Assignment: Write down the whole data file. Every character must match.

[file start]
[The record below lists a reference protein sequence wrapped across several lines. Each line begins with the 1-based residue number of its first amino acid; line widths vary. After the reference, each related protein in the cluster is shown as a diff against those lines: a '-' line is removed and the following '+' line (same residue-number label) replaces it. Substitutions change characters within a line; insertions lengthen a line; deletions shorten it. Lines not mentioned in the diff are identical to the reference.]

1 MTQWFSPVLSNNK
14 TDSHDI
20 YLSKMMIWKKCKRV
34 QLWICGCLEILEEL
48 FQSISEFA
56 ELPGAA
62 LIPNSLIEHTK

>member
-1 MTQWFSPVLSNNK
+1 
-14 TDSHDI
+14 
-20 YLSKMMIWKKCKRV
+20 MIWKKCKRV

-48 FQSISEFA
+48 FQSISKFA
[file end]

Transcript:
[The record below lists a reference protein sequence wrapped across several lines. Each line begins with the 1-based residue number of its first amino acid; line widths vary. After the reference, each related protein in the cluster is shown as a diff against those lines: a '-' line is removed and the following '+' line (same residue-number label) replaces it. Substitutions change characters within a line; insertions lengthen a line; deletions shorten it. Lines not mentioned in the diff are identical to the reference.]

1 MTQWFSPVLSNNK
14 TDSHDI
20 YLSKMMIWKKCKRV
34 QLWICGCLEILEEL
48 FQSISEFA
56 ELPGAA
62 LIPNSLIEHTK

>member
-1 MTQWFSPVLSNNK
+1 
-14 TDSHDI
+14 
-20 YLSKMMIWKKCKRV
+20 MIWKKCKRV

-48 FQSISEFA
+48 FQSISKFA